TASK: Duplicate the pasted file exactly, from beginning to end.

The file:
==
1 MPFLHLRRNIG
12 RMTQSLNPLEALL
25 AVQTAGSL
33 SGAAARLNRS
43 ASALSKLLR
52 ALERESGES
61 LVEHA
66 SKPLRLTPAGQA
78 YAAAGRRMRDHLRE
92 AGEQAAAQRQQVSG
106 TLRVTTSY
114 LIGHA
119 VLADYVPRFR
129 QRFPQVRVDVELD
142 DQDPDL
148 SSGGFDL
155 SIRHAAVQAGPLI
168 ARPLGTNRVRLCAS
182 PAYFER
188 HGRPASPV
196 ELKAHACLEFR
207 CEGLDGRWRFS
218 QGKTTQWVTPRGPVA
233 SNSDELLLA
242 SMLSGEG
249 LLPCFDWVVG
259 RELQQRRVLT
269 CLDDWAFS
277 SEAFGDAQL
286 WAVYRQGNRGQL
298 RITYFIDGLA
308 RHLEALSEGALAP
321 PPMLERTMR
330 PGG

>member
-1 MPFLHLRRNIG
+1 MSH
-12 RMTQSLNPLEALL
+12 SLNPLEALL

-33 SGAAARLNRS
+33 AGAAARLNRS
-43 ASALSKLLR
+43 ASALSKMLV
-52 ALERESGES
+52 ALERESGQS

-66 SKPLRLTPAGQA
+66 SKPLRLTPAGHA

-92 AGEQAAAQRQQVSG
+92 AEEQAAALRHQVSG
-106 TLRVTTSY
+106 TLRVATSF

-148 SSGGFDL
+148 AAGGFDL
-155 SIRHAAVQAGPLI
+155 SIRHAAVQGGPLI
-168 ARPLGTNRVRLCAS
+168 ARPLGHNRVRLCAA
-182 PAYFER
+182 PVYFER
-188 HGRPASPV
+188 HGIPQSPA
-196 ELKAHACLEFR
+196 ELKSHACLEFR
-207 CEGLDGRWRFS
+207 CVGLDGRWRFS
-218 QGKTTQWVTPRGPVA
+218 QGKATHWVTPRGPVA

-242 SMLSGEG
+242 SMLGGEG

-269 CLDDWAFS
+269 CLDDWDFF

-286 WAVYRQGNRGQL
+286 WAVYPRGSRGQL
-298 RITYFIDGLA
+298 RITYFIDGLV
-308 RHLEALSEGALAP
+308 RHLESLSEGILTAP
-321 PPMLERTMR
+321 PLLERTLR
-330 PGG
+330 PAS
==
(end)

1 MPFLHLRRNIG
12 RMTQSLNPLEALL
25 AVQTAGSL
33 SGAAARLNRS
43 ASALSKLLR
52 ALERESGES
61 LVEHA
66 SKPLRLTPAGQA
78 YAAAGRRMRDHLRE
92 AGEQAAAQRQQVSG
106 TLRVTTSY
114 LIGHA
119 VLADYVPRFR
129 QRFPQVRVDVELD
142 DQDPDL
148 SSGGFDL
155 SIRHAAVQAGPLI
168 ARPLGTNRVRLCAS
182 PAYFER
188 HGRPASPV
196 ELKAHACLEFR
207 CEGLDGRWRFS
218 QGKTTQWVTPRGPVA
233 SNSDELLLA
242 SMLSGEG
249 LLPCFDWVVG
259 RELQQRRVLT
269 CLDDWAFS
277 SEAFGDAQL
286 WAVYRQGNRGQL
298 RITYFIDGLA
308 RHLEALSEGALAP
321 PPMLERTMR
330 PGG

>member
-1 MPFLHLRRNIG
+1 MSH
-12 RMTQSLNPLEALL
+12 SLNPLEALL

-33 SGAAARLNRS
+33 AGAAARLNRS
-43 ASALSKLLR
+43 ASALSKMLV
-52 ALERESGES
+52 ALERESGQS

-66 SKPLRLTPAGQA
+66 SKPLRLTPAGHA

-92 AGEQAAAQRQQVSG
+92 AEEQAAALRHQVSG
-106 TLRVTTSY
+106 TLRVATSF

-148 SSGGFDL
+148 AAGGFDL
-155 SIRHAAVQAGPLI
+155 SIRHAAVQGGPLI
-168 ARPLGTNRVRLCAS
+168 ARPLGHNRVRLCAA
-182 PAYFER
+182 PVYFER
-188 HGRPASPV
+188 HGIPQSPA
-196 ELKAHACLEFR
+196 ELKSHACLEFR
-207 CEGLDGRWRFS
+207 CVGLDGRWRFS
-218 QGKTTQWVTPRGPVA
+218 QGKATHWVTPRGPVA

-242 SMLSGEG
+242 SMLGGEG

-269 CLDDWAFS
+269 CLDDWDFF

-286 WAVYRQGNRGQL
+286 WAVYPRGSRGQL
-298 RITYFIDGLA
+298 RITYFIDGLV
-308 RHLEALSEGALAP
+308 RHLESLSEGILTAP
-321 PPMLERTMR
+321 PLLERTLR
-330 PGG
+330 PAS